Yellowstone National Park: Old Faithful and the Geyser Basins

Our final day in Yellowstone National Park we explored the geyser basins around Old Faithful. We entered from the west entrance, completed the western leg of the loop road, and exited the park via the south entrance on our way to Grand Teton National Park.

As we had been discovering throughout our time in the park, this leg was quite different from the northwest stretch of the park as well as the Grand Canyon, Hayden Valley, and West Thumb areas we had explored the previous day.

We arrived at the Lower Geyser Basin relatively early and didn’t have many people to contend with as we walked along the boardwalks around the Fountain Paint Pots.

Prior to 1959 this area was a grassy knoll — a major earthquake 25 miles away in Montana created shock waves across the land that led to the ‘birth’ of all the geological features throughout the area.

The Red Spouter in particular was very active, growling and spitting boiling water and steam up into the air. Depending on the seasonal amount of water, the Red Spouter can be a hot spring (as we experienced it), a mud pot, or a steam vent! Every visit to Yellowstone is different depending on the time of year, the weather, and the areas you visit.

Our stop at Midway Geyser Basin to see the Grand Prismatic Spring was much busier. We masked up and tried to socially distance among the crowds parking and walking the one-way loop around the hot springs.

This is another area that varies greatly depending on the weather. We had a cloudy morning with the sun fighting through the clouds and a decent breeze that was constantly blowing the steam around, making it difficult to get the full picture of what was surrounding us. Every once in a while the breeze would shift and uncover a brilliantly blue hot spring, a rainbow through the mist, or an unearthly and glistening landscape.

The thermophilic communities in this area are different from those we experienced at Mammoth Hot Springs, the Mud Volcano, and Norris Geyser Basin due to different pH levels, the type of rock, and the amount of silica in the water. These bacteria create the amazing colors surrounding and inside the hot springs.

They are especially abundant around the Grand Prismatic Spring, but it’s hard to really see the full effect walking alongside the hot spring — the view, we found, is better from above!

We found the best views by hiking the Grand Prismatic overlook trail, which you can access a short drive south of the spring itself.

We parked at the trailhead for Fairy Falls, which was our actual destination, but the Grand Prismatic Overlook is along the way — only .6 miles from the trailhead. The climb to the overlook isn’t terribly steep, and the views were well worth the detour!

After viewing the Midway Geyser Basin area from above, we continued our hike to Fairy Falls — a 5.4 mile roundtrip hike to the waterfall. The hike is very flat and easy through the geyser basin, into the woods, and finally to a clearing where you can view the falls.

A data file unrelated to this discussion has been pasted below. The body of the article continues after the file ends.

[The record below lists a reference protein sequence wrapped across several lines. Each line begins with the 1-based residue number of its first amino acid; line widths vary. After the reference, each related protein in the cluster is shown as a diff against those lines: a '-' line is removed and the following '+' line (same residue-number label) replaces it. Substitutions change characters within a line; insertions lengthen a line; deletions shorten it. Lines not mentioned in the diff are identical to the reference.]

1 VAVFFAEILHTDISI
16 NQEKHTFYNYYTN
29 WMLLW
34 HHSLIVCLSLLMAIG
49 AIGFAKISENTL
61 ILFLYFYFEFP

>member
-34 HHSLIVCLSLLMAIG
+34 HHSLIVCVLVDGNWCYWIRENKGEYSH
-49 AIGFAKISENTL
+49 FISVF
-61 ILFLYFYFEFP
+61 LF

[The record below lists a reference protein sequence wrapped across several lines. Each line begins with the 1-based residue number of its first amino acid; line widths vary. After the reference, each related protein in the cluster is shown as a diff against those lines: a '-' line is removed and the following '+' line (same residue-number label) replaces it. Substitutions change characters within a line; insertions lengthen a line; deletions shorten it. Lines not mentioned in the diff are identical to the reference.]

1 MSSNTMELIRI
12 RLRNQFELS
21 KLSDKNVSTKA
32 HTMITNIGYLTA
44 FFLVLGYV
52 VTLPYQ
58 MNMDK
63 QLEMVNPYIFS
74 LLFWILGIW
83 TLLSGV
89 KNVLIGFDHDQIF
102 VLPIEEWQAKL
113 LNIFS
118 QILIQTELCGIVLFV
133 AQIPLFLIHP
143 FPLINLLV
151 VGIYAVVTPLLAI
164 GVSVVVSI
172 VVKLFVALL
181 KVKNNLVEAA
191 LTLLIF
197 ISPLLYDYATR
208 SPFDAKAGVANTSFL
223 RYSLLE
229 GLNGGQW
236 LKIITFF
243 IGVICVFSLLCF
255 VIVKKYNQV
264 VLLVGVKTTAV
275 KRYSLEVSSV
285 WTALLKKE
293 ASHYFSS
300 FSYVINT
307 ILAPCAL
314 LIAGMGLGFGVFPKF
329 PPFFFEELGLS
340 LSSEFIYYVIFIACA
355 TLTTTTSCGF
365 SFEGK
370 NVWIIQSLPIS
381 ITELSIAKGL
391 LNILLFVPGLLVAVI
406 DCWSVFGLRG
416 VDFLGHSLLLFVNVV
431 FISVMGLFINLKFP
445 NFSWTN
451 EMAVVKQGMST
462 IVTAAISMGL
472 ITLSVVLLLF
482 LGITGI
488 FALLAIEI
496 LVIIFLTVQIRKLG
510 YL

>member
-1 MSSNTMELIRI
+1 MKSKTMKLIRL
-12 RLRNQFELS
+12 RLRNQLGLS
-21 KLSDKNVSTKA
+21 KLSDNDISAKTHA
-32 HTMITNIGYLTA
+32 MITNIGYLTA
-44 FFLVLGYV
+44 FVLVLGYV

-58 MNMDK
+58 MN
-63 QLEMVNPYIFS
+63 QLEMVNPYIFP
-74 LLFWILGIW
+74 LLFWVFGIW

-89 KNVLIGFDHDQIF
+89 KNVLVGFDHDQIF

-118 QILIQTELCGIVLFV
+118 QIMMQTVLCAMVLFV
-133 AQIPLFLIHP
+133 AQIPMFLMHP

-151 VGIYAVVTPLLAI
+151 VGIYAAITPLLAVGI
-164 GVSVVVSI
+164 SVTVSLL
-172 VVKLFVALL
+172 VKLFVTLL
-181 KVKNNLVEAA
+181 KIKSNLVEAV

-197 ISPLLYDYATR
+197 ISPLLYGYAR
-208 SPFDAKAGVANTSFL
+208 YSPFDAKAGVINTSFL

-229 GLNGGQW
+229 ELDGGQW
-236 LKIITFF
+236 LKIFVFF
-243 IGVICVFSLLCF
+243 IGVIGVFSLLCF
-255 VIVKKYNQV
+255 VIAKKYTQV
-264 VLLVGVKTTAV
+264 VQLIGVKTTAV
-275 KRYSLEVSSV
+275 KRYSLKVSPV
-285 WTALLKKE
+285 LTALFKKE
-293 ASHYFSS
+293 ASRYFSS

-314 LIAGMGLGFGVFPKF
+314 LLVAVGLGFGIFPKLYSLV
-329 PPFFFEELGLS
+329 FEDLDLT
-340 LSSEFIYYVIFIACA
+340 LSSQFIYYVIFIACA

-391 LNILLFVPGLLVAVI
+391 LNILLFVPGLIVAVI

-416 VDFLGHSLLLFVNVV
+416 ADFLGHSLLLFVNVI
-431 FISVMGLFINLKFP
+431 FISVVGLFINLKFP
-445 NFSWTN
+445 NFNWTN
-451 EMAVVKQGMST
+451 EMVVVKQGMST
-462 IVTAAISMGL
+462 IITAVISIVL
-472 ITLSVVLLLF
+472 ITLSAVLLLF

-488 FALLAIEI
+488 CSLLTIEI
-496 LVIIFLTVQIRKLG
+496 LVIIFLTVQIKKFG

It wasn’t the most interesting or challenging hike we’ve ever done — the most compelling part was the possibility of seeing bears, which had been spotted in the area. We didn’t see any bears, but we did make it to the falls and enjoyed some blue sky when we arrived!

We didn’t spend a lot of time in the Upper Geyser Basin because it was really busy — way too many people for us in the best of circumstances, let alone in the time of COVID-19.

We arrived just after Old Faithful had erupted so cars were leaving the parking lot en mass and we didn’t have too much trouble finding a spot. We walked toward Old Faithful and spent our time leading up to its next eruption walking the nearby boardwalks and admiring the other geothermal features of the surrounding area.

The Upper Geyer Basin hosts the majority of the world’s active geysers, including Old Faithful (which isn’t actually the most reliable geyser in the area…!). We found a spot to sit on a bench at the far end of the amphitheater and sat in the front row, trying to stay far away from other people. We were moderately successful.

Old Faithful erupted at exactly the time predicted, and once again we had a little bit of blue sky to mark the occasion. It was fun to see, but I wouldn’t consider it the highlight of our visit. There is so much to see and do in Yellowstone National Park beyond Old Faithful — there is much more we’d like to experience on our next trip, and I’d encourage you to explore beyond Old Faithful on your trip too!

3 thoughts on “Yellowstone National Park: Old Faithful and the Geyser Basins

  1. Pingback: Rocky Mountain National Park: Trail Ridge Road – Heather's Compass

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  3. Pingback: Grand Teton National Park: Colter Bay – Heather's Compass

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